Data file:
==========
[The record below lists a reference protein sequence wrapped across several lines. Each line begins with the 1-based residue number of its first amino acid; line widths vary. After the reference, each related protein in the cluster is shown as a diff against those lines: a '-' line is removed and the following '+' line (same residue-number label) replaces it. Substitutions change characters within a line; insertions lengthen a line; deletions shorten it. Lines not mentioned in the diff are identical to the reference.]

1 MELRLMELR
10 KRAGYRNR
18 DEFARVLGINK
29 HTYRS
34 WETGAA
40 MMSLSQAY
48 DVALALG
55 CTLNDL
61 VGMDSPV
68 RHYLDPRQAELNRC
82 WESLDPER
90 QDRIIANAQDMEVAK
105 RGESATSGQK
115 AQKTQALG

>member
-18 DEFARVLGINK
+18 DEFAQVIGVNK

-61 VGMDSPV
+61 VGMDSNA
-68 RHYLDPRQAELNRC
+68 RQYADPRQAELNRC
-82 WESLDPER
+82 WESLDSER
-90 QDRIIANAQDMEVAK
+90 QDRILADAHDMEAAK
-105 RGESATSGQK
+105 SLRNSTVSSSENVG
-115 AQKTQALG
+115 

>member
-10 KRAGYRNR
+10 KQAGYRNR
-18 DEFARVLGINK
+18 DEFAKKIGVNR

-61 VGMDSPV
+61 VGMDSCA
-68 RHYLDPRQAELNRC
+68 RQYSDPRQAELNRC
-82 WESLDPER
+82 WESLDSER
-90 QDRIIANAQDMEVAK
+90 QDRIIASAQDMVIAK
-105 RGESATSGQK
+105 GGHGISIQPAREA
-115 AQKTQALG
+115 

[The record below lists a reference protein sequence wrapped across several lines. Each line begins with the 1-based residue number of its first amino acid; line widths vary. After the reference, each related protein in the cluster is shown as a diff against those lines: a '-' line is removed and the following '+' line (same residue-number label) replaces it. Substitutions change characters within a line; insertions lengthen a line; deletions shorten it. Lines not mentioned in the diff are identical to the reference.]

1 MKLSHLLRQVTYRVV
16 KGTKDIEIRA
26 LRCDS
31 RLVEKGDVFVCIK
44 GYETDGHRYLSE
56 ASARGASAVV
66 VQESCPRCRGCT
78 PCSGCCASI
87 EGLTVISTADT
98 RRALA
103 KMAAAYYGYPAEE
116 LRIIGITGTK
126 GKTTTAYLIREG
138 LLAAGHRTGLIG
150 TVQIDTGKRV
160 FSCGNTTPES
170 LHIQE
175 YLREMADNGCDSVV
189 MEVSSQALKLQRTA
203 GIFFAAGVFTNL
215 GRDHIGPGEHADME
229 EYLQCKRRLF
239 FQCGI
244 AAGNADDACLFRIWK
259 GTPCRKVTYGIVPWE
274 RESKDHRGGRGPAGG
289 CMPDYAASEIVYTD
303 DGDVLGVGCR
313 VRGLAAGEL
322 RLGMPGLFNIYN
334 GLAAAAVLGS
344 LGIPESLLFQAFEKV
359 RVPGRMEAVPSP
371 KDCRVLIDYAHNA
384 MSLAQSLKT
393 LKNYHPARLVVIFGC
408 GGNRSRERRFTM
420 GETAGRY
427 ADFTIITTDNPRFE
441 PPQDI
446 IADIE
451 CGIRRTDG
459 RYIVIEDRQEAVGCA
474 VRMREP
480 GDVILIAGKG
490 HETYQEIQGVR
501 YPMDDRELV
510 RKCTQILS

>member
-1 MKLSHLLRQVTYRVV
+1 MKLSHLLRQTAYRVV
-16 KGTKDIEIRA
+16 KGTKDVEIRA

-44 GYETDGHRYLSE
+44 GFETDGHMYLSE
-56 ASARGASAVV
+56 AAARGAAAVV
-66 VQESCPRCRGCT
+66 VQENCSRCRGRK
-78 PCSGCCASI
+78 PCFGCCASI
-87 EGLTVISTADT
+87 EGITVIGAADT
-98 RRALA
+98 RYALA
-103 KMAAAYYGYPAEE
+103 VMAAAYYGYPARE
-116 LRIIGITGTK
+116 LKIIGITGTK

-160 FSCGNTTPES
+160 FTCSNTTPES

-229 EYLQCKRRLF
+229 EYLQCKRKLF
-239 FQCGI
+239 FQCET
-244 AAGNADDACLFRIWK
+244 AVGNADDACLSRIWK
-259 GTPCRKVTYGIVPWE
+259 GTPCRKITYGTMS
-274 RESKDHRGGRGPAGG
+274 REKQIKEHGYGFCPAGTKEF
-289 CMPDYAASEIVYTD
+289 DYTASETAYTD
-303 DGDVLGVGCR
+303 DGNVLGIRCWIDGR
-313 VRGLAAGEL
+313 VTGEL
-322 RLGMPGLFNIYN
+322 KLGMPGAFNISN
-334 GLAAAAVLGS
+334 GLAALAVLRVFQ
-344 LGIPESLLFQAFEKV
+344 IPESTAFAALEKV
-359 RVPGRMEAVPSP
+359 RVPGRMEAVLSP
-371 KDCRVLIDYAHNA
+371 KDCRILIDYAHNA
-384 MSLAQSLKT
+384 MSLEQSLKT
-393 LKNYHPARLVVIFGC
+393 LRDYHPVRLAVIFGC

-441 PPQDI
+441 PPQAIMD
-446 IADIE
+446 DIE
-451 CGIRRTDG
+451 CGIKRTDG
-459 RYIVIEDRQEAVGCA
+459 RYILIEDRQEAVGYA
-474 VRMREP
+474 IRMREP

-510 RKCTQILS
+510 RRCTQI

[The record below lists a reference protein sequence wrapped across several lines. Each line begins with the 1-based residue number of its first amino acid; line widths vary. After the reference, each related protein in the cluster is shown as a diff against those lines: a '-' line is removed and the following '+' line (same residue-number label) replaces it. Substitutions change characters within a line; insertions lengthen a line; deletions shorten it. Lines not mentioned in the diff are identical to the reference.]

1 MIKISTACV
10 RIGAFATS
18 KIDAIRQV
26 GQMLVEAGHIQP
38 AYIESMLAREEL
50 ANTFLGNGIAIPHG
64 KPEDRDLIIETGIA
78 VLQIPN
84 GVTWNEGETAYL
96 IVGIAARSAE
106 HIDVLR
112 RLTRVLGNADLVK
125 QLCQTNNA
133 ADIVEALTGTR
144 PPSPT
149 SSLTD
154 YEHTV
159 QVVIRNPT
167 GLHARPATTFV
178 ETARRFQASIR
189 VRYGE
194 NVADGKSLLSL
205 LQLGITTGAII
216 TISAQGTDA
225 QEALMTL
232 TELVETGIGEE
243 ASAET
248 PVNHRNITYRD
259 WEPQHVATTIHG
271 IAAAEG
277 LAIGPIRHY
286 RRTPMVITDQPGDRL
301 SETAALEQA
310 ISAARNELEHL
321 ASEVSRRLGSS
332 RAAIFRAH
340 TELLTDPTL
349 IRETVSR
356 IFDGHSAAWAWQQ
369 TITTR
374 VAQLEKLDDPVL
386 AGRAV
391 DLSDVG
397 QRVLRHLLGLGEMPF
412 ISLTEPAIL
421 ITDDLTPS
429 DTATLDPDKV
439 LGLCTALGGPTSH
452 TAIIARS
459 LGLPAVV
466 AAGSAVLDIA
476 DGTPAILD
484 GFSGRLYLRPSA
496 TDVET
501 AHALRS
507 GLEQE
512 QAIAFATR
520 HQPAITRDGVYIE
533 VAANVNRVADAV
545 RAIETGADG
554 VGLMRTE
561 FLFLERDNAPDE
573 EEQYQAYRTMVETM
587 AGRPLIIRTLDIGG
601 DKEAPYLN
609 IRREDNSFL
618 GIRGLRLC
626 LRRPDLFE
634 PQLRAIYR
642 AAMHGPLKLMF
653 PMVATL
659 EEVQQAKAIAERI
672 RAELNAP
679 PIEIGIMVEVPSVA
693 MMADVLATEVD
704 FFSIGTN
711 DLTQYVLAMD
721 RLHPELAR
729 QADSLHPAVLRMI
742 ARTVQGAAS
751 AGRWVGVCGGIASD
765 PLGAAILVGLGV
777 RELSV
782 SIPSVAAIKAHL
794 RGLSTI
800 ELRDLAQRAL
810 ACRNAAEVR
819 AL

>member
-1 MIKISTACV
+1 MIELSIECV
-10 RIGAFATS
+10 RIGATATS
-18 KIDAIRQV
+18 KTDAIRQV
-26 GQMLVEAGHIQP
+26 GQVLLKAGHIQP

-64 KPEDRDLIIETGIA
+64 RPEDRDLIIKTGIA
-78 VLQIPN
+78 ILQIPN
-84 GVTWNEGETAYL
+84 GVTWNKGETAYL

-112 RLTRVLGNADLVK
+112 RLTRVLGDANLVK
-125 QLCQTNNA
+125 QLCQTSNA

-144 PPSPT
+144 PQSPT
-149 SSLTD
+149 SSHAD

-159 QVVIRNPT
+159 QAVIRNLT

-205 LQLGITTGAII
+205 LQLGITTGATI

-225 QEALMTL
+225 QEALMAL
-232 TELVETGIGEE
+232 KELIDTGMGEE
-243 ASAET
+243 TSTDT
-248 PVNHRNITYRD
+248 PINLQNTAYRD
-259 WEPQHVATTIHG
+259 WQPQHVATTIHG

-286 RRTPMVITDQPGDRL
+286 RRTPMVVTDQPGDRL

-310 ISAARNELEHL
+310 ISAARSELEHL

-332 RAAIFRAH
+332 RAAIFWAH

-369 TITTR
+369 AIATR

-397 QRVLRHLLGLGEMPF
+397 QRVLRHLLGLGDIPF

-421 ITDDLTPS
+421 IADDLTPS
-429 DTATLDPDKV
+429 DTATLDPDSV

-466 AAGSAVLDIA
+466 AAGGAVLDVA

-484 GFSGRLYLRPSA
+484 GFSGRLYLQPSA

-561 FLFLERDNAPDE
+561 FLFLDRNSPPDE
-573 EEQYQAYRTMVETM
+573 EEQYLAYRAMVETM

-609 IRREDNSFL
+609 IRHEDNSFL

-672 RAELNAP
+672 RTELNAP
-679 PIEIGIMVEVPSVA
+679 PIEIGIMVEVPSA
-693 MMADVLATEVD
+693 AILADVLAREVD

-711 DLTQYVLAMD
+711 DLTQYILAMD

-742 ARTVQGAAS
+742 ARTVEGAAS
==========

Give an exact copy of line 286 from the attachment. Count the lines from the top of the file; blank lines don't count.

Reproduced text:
-259 WEPQHVATTIHG